Tag Archives: workshops

Everyday open learning so unremarkable that it amazes me

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Happened to look in on a blog for a course on Philosophy and Pop Culture at TRU. Saw a post that I thought was remarkable for a couple reasons.

A student had just posted some fresh reflections, though the course was over. He wrote: “I know that I no longer need to create new posts, but it seemed like this is the perfect place to post my current thoughts.”

This in itself is remarkable, though not so unusual. I suppose some would find it trite to observe this would rarely occur in an LMS, even if the student was not locked out of the course environment as a matter of university policy at course’s end. Here, even in a shared course blog on an institutional WordPress install, this student felt a stake in this space, understood that it was a place for continued reflection and growth.

The student was exploring, in part, his ongoing responses to Andrew Wildman’s graphic novel Horizon. Educational bloggers will not be so surprised to see that Wildman offered a comment on the blog in response. Again, would that happen in an LMS?  If mediums communicate messages, this exchange illustrates that the student’s thoughts and words have value. The student is not merely engaging in a simulation of intellectual discourse, but taking their thoughts into the world.

I couldn’t resist Tweeting this exchange when I saw it. Which again, not so surprisingly elicited yet another comment from the most thoughtful and engaged commenter I have ever known.

These sorts of things happen all the time over on UMW Blogs, but we are still building out our infrastructure and culture of open online learning here at TRU. I hope these stories become commonplace here soon.

Another common manifestation of open learning went down in my personal network yesterday. That it happened without really seeming all that remarkable at the time is hitting me as amazing right now. (Was there something in those brownies I just ate?)

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I’m doing a little bit of preparation for next Monday’s VideoCamp here at TRU. Since I am an utter neophyte at video work (thankfully we have a cohort of other facilitators lined up), the only “teaching” I might do is work through Popcorn Maker with any participants who just want a simple tool for basic augmentation and remixing of online video. I remembered that Clint Lalonde had organized workshops using Popcorn, and then remembered that I am lazy and shameless, so I fired Clint a Twitter DM asking if there were any tutorials he would recommend.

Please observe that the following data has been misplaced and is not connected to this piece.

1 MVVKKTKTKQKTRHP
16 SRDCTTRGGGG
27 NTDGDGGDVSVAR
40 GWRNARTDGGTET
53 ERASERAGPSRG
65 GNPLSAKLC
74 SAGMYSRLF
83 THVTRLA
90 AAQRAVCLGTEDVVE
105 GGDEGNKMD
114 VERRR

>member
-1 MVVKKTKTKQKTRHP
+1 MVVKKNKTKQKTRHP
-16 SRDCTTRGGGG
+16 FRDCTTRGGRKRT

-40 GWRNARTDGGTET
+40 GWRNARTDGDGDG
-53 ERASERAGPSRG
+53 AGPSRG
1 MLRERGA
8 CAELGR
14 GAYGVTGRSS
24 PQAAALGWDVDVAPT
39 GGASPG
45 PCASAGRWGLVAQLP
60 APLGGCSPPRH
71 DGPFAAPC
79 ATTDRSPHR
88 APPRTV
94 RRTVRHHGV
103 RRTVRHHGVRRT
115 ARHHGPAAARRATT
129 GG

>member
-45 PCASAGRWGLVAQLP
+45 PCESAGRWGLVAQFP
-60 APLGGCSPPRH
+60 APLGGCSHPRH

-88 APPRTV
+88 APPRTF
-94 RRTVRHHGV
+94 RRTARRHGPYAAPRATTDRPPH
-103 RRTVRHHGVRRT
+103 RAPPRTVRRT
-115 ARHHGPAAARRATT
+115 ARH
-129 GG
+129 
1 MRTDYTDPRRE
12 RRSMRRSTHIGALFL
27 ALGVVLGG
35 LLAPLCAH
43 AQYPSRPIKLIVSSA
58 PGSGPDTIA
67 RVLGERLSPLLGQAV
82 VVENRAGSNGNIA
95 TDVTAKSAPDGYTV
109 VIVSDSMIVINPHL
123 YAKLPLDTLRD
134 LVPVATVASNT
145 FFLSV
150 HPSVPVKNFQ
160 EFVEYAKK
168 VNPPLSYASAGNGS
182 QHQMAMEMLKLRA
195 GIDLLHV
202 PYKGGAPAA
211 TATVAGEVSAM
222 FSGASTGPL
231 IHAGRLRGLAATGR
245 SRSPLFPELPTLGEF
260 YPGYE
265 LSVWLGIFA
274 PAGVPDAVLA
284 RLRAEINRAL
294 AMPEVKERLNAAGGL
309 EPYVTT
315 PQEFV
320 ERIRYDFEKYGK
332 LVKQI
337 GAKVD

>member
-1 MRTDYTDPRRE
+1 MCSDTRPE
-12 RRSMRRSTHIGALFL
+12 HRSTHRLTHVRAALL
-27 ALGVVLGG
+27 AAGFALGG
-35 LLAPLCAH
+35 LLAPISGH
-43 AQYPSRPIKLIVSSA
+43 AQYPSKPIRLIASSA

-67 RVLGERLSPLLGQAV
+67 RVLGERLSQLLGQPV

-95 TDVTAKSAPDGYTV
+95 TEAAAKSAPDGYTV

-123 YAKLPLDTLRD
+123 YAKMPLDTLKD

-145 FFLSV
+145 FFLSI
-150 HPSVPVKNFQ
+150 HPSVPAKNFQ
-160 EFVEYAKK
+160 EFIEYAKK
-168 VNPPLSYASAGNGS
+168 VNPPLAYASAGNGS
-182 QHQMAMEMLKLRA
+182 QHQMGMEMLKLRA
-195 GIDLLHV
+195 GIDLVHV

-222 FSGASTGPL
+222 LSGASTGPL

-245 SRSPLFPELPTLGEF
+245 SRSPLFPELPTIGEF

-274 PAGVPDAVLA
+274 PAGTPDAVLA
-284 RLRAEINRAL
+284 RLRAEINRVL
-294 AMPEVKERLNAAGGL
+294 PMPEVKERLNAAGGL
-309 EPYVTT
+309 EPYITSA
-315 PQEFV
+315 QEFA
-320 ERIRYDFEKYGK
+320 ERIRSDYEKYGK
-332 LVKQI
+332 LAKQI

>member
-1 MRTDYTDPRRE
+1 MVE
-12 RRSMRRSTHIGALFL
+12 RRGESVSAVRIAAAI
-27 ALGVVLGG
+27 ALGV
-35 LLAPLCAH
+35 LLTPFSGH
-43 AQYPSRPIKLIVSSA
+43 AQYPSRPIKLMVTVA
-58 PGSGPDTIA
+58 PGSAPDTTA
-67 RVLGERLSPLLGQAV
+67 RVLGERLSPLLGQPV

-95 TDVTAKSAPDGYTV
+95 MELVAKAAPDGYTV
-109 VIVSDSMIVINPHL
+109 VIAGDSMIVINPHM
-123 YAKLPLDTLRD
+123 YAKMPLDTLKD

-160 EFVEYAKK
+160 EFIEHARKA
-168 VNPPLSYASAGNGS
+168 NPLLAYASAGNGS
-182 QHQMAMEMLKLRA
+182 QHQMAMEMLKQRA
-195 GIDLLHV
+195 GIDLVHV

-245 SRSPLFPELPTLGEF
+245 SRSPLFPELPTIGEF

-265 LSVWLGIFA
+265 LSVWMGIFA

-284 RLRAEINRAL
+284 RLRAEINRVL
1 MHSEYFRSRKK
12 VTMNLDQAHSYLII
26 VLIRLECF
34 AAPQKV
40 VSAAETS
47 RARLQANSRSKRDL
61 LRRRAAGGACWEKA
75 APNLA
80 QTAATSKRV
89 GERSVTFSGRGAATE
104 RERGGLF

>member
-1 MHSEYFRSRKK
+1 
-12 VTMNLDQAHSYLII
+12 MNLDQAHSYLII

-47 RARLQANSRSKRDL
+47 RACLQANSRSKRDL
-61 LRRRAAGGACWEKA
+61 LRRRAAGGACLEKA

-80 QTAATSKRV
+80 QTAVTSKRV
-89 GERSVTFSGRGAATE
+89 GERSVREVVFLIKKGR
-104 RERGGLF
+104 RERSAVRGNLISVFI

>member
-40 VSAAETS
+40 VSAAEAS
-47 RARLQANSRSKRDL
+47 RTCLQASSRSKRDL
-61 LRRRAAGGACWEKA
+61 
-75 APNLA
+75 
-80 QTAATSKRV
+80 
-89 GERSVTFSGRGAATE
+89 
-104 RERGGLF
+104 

Because Clint is a better open educator than me, he responded publicly in case his pointer would be of use to somebody else.

Then he widened the scope.

An aforementioned open educational hero caught wind of the discussion and interjected with important cautions that probably saved me and the VideoCamp participants some pain…

…and also shared a cool use case.

Chris Lott brought another vital contributor into the discussion, …

…and wasn’t I happy to make Christen’s acquaintance:

Popcorn HTML5 framework? I didn’t even know what that was. Whoa.

Then some more of the people Clint flagged earlier started to chime in:

Among the tutorials these exchanges turned up was this brilliant overview from Miriam Posner. Licensed CC, so I think I will incorporate it into the VideoCamp site. I thought should give Miriam a huzzah and a heads-up on my intention to pilfer (she’s cool with it), and was not entirely surprised to see that CogDog had beat me to the comments field.

Again, these things happen all the time in open online learning circles. But I still get asked “how do you find the time to engage social media”? It repays the time investment so many times over — in this case with great resources, pointers to new experts for me to follow, and a reminder that I am part of a collaborative community full of generous and gifted people. So before I dive into the VideoCamp site to build on all these wonderful contributions, I thought I would take a moment to celebrate just how amazingly unremarkable these sorts of interactions can be.

 

Mock (MOOC?) movie trailer, Art + Reconciliation keeps rolling

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It’s almost impossible to keep up with the blur of amazing work coming out of the Reconsidering Reconciliation artist residencies these past few weeks. I just had to share this hilarious one-minute trailer for Reconsidering Reconciliation: The Movie

From the ed techie perspective, I must again sing the praises of Alan Levine, who has constructed a syndicated multi-faceted space which has performed beautifully for rMooc.

Along those lines, I’m also compelled to post a link to this wonderful piece by Justin Reich, reflecting on the similar environment that Alan worked on for Harvard’s Project Zero: